How Will the IoT Impact Local Search?
March 14, 2017 | Contributed by: Isabella Andersen
Peter Hutto, industry consultant, spoke in January at the RevLocal annual company meeting, and he briefly mentioned the Internet of Things (IoT) and how it will affect the lives of consumers. Hutto’s example involved an appliance that searches for a repairman and asks if you’d like to book a repair when it’s broken or in need of service.
IoT used to feel futuristic and science fictional, but now it’s a part of daily life and conversations. Smart devices are everywhere, and they’re permanently changing the way we live our lives (and the way we search). These technologies are even changing the way we watch TV. Smart TVs and their streaming capabilities are helping us watch less television and view more video on social media.
More importantly for businesses, though, smart assistants and devices are making it easier than ever to make a purchase, and businesses are projected to see more than $7 billion in ROI from IoT alone over the next five years.
So, if smart devices are helping us connect with and purchase from local businesses, what does this mean for small business marketing, and how do we optimize for the ever-changing digital world? And what happens when the devices get so smart that they detect they’re in need of a servicing and tell you they’ve found a nearby repairman? Or when your refrigerator realizes that you’re out of milk and asks if you’d like to order more?
Our clients repair appliances, sell groceries, offer car repair and towing and provide services that will be affected by the growing IoT, so we’ve had to think about how we’ll prepare our clients for an IoT that is nearly self-sufficient.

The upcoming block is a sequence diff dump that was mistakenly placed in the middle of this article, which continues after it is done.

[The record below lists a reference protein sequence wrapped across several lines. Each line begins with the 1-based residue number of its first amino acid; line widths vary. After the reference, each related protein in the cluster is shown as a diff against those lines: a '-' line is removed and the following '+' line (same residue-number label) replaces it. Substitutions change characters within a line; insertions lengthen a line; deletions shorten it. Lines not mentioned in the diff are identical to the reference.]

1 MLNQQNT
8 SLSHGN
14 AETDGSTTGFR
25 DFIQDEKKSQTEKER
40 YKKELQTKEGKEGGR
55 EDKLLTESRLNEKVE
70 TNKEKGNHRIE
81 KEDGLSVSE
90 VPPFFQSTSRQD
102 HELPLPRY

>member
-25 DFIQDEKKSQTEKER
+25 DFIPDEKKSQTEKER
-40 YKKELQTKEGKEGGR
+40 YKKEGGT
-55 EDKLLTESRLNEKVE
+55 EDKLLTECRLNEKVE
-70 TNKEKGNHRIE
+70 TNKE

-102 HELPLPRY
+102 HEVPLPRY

In the end, it comes down to this. As local marketers, we need to give our clients the best possible chance of showing up in searches in which the machines do the searching and the providing of search results. How do we do that? Go back to basics.
Start With Digital Marketing Basics
Until lately, much of the IoT conversation has been based on long-tail keywords research and how to strategically place those keywords into your website content so that consumers will find you when they’re talking to Cortana, Google or Siri. This is going to need to change.
IoT will naturally have at least some local focus. If your refrigerator wants to restock its milk, it won’t find a grocery store three states over. It’s going to find a close, trusted store that allows it to order milk online.
To optimize for a locally focused IoT, I suggest going back to the basics before you go wild optimizing for trends and new technologies, no matter how important we believe they may become. Make sure your business’s (or your clients’) information is complete, correct and consistent across the web before you attempt to go viral, cater to changing technologies or reach new markets.
Make sure they show up in relevant local search results, create an active social media presence and make sure they’re consistently getting new reviews. And don’t forget to optimize for voice searches and mobile. I know it sounds elementary, but before the machines start searching and scheduling services, we’ll use our phones and smart assistants to search for them. Get the basics down, and take the challenges of IoT as they come.
While we need to keep our clients up-to-date on the latest trends, we also need to make sure they have a stellar digital marketing foundation. We can build from there, but never discount a strong foundation. It’s what keeps the (smart) house standing.